Homework falls out of favor

Public schools find themselves caught between two contrary demands: pressure to boost test scores and pressure to maintain student wellness (“Down With Homework, Say U.S. School Districts,” The Wall Street Journal, Dec. 13).  If the past is any indication, however, they will go to one extreme or the other rather than trying to achieve a balance.

I believe that homework done properly plays an important role in reinforcing classroom instruction.  The key to doing so is to use common sense.  The number of hours assigned each week needs to be adjusted to the age of students.  Elementary school children should not be given the same number of hours as high school students.  Moreover, homework should not be busywork.  It actually can be made enjoyable.  Too often, however, homework consists of sheets of exercises that bore students.

When I was in high school, my Spanish teacher routinely assigned daily homework that helped me master what was taught in class.  I saw the purpose and went to class the next day with renewed confidence.  I learned more in three years of Spanish in high school than I did in three years in college.  In fact, I was placed in an advanced class based on a screening test.  I owe that to how Spanish was taught, including homework.

(To post a comment, click on the title of this blog.)

2 Replies to “Homework falls out of favor”

  1. Hard to separate one’s personal experience with homework from a rational analysis re the too-much/too-little homework issue. As I recall (we’re talking about looking back 50+ years), I rarely had too much homework and virtually never had what I then considered “busy work”. Perhaps my teachers were exercising excellent judgment in assigning homework; perhaps I was just naïve and/or a good order-follower.

    Likewise, my recollection of my kids’ homework load (in the 1980s and 1990s) is that they were rarely crushed by excessive homework but they did routinely have some homework; no idea whether their homework was “busy work”, but I don’t remember them raising that complaint at the time.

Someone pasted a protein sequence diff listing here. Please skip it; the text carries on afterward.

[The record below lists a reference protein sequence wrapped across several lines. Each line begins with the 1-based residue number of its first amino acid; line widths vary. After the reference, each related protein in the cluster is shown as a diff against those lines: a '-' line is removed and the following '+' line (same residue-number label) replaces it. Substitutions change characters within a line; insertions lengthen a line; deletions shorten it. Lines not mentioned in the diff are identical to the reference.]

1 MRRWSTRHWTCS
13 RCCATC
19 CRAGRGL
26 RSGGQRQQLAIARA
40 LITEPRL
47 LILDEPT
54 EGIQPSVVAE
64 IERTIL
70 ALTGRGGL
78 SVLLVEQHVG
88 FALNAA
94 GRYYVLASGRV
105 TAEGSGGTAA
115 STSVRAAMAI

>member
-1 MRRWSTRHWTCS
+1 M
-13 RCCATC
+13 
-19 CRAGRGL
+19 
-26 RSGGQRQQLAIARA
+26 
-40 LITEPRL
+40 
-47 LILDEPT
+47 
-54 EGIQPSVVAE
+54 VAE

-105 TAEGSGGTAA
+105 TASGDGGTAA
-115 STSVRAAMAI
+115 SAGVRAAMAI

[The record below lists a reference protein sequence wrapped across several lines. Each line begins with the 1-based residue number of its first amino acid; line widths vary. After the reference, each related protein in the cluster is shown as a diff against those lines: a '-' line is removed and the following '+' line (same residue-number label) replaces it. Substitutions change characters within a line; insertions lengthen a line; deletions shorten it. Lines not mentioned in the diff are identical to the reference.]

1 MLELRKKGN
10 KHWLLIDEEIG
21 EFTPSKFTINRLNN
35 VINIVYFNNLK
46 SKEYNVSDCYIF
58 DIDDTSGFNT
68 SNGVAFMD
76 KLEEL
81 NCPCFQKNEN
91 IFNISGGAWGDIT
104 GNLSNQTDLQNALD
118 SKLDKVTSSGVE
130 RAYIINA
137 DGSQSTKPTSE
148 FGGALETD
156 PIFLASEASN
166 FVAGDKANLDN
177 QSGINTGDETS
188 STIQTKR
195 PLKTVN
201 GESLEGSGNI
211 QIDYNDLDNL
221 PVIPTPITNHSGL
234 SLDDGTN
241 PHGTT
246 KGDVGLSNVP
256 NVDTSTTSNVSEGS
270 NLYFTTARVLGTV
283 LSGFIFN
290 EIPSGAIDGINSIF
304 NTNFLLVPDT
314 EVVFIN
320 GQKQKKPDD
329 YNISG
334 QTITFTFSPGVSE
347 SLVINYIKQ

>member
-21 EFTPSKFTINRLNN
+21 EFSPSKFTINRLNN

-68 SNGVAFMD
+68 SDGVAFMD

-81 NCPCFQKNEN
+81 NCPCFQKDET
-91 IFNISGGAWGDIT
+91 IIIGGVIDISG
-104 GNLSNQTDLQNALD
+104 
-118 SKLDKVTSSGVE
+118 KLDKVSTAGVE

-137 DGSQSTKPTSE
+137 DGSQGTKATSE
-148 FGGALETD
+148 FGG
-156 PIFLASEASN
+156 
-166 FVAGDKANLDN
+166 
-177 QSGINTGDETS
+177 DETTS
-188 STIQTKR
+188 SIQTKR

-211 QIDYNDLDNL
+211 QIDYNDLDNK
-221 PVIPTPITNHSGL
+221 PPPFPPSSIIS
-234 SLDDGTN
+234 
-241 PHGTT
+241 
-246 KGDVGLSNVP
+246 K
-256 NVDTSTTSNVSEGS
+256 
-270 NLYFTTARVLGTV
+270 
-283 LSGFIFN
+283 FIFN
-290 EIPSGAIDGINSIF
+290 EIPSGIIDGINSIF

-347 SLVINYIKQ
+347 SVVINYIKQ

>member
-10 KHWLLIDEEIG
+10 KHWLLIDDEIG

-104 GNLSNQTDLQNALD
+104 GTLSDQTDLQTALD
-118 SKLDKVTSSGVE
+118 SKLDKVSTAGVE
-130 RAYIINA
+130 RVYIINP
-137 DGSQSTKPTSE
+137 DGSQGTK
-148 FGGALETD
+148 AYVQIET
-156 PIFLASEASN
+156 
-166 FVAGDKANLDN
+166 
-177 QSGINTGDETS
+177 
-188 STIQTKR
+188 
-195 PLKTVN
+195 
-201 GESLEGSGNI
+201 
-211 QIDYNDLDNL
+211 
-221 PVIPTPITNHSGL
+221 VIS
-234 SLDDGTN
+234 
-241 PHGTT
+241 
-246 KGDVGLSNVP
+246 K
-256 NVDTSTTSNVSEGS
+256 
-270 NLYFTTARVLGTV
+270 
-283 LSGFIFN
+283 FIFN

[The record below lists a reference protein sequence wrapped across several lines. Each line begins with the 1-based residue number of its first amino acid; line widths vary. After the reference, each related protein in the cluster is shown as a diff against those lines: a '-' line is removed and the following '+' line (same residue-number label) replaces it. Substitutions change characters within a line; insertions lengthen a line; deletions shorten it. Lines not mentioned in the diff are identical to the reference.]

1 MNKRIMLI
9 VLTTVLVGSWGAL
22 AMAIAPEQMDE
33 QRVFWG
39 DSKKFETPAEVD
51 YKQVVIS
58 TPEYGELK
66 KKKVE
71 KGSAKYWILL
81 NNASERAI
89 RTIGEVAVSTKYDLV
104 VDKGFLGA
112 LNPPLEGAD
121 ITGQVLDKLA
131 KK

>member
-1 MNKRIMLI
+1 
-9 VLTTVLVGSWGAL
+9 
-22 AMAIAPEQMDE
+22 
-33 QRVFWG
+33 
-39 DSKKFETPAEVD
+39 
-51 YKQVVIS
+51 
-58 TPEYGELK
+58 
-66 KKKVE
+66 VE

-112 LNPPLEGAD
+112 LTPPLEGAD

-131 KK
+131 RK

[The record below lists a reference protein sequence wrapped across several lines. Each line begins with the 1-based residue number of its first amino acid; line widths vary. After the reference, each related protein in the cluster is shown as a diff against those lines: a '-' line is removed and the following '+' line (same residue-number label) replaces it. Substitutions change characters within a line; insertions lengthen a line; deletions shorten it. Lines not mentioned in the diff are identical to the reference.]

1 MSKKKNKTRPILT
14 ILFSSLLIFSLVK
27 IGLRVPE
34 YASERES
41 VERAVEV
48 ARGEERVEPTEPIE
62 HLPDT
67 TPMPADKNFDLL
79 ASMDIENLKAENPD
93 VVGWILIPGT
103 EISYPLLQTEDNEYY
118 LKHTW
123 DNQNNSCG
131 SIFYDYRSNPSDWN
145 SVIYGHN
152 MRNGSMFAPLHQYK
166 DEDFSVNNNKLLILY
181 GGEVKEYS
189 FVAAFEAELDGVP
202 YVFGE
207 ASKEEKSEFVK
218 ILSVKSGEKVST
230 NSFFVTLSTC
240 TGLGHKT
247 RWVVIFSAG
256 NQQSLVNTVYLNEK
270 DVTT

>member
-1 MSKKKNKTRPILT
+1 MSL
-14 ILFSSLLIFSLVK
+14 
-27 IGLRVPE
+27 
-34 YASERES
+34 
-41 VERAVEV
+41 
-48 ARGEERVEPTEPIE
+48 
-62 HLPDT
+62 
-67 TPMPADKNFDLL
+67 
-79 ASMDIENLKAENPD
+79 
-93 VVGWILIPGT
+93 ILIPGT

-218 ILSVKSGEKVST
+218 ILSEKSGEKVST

Re the “too-much-homework” complaint — based on anecdotal evidence from friends re their children’s more recent high school years, my impression is that the problem is not so much too much homework as too many AP courses coupled with too many hours demanded by school-related or other extracurricular activities.

    I played interscholastic sports throughout high school, but my regular school day ended at 3:20 and I was almost always home (after practice or games) by 5:30. For today’s high school students, the regular school day ends at 2:30 but the students on interscholastic sports teams are rarely home before 6:30 or later + of course, today’s high school students are starting the school day an hour earlier than I did. Generalizing from this anecdotal evidence, today’s high school athletes are spending about 90 minutes more per day on sports than I was back in the 1960s.

    Also, back in the 1960s, high school students did not have any “public service hours” requirements. Today, in my community, all the students have to participate in some kind of public service activity for a set number of hours in order to earn a diploma.

    And, there’s the time that today’s students spend on non-academic internet activities — time that our generation obviously had to devote to other activities, including homework.


  2. Labor Lawyer: You’re right that students today are overloaded with activities in the hope that such involvement will enhance their chances of getting into the college they want. I’m not surprised that so many feel burned out at such an early age. So perhaps it’s not homework per se that is the problem.


Leave a Reply

Fill in your details below or click an icon to log in:

WordPress.com Logo

You are commenting using your WordPress.com account. Log Out /  Change )

Twitter picture

You are commenting using your Twitter account. Log Out /  Change )

Facebook photo

You are commenting using your Facebook account. Log Out /  Change )

Connecting to %s

%d bloggers like this: